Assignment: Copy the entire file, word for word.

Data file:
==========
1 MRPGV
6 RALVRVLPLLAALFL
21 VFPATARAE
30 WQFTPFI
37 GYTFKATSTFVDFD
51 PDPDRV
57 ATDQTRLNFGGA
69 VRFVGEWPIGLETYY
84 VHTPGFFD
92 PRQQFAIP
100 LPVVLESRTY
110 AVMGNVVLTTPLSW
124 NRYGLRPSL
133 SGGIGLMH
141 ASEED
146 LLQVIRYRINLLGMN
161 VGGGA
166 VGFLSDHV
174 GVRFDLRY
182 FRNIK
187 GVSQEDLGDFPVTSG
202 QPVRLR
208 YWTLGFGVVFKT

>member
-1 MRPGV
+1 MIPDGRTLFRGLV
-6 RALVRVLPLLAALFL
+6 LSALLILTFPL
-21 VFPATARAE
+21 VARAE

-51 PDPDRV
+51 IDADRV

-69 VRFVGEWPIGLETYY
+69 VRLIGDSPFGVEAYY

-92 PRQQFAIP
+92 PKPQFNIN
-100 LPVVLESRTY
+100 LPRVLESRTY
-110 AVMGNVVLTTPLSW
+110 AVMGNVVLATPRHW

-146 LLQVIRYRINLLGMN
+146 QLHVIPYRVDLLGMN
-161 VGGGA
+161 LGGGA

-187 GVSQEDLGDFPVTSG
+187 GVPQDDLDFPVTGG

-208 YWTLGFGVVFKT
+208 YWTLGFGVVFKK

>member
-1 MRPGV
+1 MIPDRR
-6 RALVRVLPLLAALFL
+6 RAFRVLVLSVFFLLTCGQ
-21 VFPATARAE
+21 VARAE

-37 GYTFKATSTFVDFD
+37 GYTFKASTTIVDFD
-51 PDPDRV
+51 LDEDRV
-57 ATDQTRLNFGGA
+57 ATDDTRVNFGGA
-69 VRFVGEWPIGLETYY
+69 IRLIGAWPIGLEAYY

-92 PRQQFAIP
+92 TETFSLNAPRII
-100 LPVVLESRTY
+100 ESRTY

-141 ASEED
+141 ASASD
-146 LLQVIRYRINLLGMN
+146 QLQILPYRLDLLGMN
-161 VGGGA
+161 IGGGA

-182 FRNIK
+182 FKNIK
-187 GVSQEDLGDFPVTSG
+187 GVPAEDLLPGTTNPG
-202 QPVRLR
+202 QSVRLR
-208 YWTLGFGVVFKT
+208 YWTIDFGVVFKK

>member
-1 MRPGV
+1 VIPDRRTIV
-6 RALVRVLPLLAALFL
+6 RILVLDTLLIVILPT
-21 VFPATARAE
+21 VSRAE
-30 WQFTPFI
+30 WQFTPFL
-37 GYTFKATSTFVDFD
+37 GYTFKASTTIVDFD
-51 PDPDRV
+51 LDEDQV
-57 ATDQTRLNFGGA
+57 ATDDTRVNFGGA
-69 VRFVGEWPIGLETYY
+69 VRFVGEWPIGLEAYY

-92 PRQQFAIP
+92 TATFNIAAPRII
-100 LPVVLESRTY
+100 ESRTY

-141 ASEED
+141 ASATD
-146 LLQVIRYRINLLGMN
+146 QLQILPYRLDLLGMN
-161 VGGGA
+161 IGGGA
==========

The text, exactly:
1 MRPGV
6 RALVRVLPLLAALFL
21 VFPATARAE
30 WQFTPFI
37 GYTFKATSTFVDFD
51 PDPDRV
57 ATDQTRLNFGGA
69 VRFVGEWPIGLETYY
84 VHTPGFFD
92 PRQQFAIP
100 LPVVLESRTY
110 AVMGNVVLTTPLSW
124 NRYGLRPSL
133 SGGIGLMH
141 ASEED
146 LLQVIRYRINLLGMN
161 VGGGA
166 VGFLSDHV
174 GVRFDLRY
182 FRNIK
187 GVSQEDLGDFPVTSG
202 QPVRLR
208 YWTLGFGVVFKT

>member
-1 MRPGV
+1 MIPDGRTLFRGLV
-6 RALVRVLPLLAALFL
+6 LSALLILTFPL
-21 VFPATARAE
+21 VARAE

-51 PDPDRV
+51 IDADRV

-69 VRFVGEWPIGLETYY
+69 VRLIGDSPFGVEAYY

-92 PRQQFAIP
+92 PKPQFNIN
-100 LPVVLESRTY
+100 LPRVLESRTY
-110 AVMGNVVLTTPLSW
+110 AVMGNVVLATPRHW

-146 LLQVIRYRINLLGMN
+146 QLHVIPYRVDLLGMN
-161 VGGGA
+161 LGGGA

-187 GVSQEDLGDFPVTSG
+187 GVPQDDLDFPVTGG

-208 YWTLGFGVVFKT
+208 YWTLGFGVVFKK

>member
-1 MRPGV
+1 MIPDRR
-6 RALVRVLPLLAALFL
+6 RAFRVLVLSVFFLLTCGQ
-21 VFPATARAE
+21 VARAE

-37 GYTFKATSTFVDFD
+37 GYTFKASTTIVDFD
-51 PDPDRV
+51 LDEDRV
-57 ATDQTRLNFGGA
+57 ATDDTRVNFGGA
-69 VRFVGEWPIGLETYY
+69 IRLIGAWPIGLEAYY

-92 PRQQFAIP
+92 TETFSLNAPRII
-100 LPVVLESRTY
+100 ESRTY

-141 ASEED
+141 ASASD
-146 LLQVIRYRINLLGMN
+146 QLQILPYRLDLLGMN
-161 VGGGA
+161 IGGGA

-182 FRNIK
+182 FKNIK
-187 GVSQEDLGDFPVTSG
+187 GVPAEDLLPGTTNPG
-202 QPVRLR
+202 QSVRLR
-208 YWTLGFGVVFKT
+208 YWTIDFGVVFKK

>member
-1 MRPGV
+1 VIPDRRTIV
-6 RALVRVLPLLAALFL
+6 RILVLDTLLIVILPT
-21 VFPATARAE
+21 VSRAE
-30 WQFTPFI
+30 WQFTPFL
-37 GYTFKATSTFVDFD
+37 GYTFKASTTIVDFD
-51 PDPDRV
+51 LDEDQV
-57 ATDQTRLNFGGA
+57 ATDDTRVNFGGA
-69 VRFVGEWPIGLETYY
+69 VRFVGEWPIGLEAYY

-92 PRQQFAIP
+92 TATFNIAAPRII
-100 LPVVLESRTY
+100 ESRTY

-141 ASEED
+141 ASATD
-146 LLQVIRYRINLLGMN
+146 QLQILPYRLDLLGMN
-161 VGGGA
+161 IGGGA